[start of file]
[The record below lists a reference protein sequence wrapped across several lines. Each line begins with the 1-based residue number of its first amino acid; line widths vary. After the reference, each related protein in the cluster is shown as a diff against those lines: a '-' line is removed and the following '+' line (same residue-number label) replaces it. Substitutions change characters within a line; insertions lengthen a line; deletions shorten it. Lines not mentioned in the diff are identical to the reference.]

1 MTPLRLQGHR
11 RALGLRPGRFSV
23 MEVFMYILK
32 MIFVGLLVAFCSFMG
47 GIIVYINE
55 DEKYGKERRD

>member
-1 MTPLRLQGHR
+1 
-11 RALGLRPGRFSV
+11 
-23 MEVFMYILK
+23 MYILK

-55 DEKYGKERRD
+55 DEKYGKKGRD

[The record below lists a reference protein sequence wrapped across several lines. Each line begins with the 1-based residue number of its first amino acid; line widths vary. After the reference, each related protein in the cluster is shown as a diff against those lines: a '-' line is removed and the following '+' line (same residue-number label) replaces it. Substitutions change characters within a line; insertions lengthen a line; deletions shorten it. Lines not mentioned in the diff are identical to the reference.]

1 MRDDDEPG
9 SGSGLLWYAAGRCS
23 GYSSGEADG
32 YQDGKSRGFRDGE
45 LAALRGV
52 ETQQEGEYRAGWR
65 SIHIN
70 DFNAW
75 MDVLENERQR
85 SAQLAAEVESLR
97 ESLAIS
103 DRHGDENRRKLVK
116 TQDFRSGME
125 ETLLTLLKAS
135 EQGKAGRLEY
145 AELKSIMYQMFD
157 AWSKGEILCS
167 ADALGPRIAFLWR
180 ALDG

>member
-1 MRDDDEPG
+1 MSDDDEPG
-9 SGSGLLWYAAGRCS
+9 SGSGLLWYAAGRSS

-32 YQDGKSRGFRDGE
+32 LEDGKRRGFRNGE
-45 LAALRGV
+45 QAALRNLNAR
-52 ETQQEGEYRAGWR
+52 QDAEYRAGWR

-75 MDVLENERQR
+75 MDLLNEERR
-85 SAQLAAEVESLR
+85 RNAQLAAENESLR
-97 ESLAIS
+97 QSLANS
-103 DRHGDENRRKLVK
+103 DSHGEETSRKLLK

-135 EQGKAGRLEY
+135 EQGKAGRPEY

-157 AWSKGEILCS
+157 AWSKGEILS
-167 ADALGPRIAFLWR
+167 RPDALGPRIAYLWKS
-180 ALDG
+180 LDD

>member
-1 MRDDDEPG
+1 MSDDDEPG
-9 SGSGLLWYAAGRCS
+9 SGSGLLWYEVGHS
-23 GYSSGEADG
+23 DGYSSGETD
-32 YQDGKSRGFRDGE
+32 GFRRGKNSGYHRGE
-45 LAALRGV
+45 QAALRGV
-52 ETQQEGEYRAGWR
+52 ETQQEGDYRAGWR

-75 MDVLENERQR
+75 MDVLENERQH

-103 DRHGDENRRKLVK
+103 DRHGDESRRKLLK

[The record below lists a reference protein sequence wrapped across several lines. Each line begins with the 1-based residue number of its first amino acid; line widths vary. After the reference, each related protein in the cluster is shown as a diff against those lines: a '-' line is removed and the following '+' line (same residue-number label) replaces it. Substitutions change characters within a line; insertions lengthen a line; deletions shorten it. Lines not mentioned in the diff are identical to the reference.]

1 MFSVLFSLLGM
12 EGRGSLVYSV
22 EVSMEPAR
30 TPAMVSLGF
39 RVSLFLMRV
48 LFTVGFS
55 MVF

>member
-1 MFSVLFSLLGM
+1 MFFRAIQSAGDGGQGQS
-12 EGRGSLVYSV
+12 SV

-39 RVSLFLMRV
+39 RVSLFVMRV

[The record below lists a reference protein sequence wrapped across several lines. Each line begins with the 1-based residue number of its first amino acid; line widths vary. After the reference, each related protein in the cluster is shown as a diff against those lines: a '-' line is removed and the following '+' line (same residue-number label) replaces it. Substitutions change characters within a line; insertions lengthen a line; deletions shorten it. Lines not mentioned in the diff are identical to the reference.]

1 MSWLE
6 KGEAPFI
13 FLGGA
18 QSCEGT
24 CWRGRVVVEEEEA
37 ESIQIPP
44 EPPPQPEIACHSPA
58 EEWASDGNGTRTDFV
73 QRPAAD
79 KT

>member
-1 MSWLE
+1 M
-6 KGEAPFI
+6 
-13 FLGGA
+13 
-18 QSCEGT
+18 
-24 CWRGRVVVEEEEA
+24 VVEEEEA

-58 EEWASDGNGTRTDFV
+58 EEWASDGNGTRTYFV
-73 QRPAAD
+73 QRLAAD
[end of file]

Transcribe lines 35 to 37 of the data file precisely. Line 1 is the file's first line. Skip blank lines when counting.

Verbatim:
167 ADALGPRIAFLWR
180 ALDG

>member